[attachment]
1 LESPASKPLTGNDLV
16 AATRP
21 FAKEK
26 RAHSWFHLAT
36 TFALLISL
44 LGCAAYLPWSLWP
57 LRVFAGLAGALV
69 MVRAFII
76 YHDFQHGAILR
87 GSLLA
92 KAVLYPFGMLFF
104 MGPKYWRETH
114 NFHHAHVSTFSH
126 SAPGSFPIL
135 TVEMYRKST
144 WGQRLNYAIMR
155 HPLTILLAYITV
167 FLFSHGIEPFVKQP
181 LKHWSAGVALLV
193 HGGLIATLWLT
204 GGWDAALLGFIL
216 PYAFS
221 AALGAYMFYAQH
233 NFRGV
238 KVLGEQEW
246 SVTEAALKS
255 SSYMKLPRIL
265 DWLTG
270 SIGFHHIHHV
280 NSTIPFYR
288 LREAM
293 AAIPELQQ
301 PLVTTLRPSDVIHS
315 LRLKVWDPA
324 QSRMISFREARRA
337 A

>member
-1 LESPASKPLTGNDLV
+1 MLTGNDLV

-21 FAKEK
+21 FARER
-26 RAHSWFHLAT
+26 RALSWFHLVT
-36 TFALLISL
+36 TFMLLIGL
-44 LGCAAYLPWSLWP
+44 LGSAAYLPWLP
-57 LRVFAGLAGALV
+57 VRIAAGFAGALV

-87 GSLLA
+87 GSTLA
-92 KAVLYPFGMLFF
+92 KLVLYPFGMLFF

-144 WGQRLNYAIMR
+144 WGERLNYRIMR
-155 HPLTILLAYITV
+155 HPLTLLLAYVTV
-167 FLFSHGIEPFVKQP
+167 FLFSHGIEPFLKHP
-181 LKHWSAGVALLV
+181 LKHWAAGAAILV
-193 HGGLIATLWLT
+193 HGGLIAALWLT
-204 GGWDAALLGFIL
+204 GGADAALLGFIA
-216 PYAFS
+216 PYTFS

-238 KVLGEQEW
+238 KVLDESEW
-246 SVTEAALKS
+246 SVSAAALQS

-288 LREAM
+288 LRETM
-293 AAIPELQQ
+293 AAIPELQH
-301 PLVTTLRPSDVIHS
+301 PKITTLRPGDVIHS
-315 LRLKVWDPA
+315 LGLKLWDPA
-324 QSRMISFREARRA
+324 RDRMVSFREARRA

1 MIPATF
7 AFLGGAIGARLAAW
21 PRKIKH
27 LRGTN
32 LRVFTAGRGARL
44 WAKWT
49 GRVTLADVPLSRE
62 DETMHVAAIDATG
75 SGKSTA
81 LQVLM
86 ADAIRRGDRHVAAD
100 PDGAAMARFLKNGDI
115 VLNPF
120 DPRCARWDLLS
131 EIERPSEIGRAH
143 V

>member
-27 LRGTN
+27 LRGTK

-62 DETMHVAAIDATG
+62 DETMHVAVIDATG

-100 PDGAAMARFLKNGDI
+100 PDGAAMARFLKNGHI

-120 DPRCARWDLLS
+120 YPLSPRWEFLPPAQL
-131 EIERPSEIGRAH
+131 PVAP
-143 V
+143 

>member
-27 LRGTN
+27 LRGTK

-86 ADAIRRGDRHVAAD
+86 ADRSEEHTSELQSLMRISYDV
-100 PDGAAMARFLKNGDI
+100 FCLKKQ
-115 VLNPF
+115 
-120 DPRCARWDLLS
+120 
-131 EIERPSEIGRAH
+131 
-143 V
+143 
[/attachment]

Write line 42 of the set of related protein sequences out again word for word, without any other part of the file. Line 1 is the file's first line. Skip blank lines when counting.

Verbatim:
-26 RAHSWFHLAT